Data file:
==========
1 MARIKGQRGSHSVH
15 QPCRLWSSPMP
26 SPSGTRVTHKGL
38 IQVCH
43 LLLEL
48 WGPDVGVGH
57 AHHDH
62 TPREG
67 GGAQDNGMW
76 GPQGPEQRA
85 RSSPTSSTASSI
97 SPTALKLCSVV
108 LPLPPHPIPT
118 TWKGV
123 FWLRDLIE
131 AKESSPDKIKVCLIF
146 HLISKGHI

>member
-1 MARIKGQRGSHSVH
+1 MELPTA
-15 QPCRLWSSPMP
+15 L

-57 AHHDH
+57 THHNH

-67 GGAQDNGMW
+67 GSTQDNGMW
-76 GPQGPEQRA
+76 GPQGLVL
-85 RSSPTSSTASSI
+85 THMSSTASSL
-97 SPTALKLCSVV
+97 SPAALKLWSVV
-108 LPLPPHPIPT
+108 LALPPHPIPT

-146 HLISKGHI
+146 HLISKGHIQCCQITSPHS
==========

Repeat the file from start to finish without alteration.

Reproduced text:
1 MARIKGQRGSHSVH
15 QPCRLWSSPMP
26 SPSGTRVTHKGL
38 IQVCH
43 LLLEL
48 WGPDVGVGH
57 AHHDH
62 TPREG
67 GGAQDNGMW
76 GPQGPEQRA
85 RSSPTSSTASSI
97 SPTALKLCSVV
108 LPLPPHPIPT
118 TWKGV
123 FWLRDLIE
131 AKESSPDKIKVCLIF
146 HLISKGHI

>member
-1 MARIKGQRGSHSVH
+1 MELPTA
-15 QPCRLWSSPMP
+15 L

-57 AHHDH
+57 THHNH

-67 GGAQDNGMW
+67 GSTQDNGMW
-76 GPQGPEQRA
+76 GPQGLVL
-85 RSSPTSSTASSI
+85 THMSSTASSL
-97 SPTALKLCSVV
+97 SPAALKLWSVV
-108 LPLPPHPIPT
+108 LALPPHPIPT

-146 HLISKGHI
+146 HLISKGHIQCCQITSPHS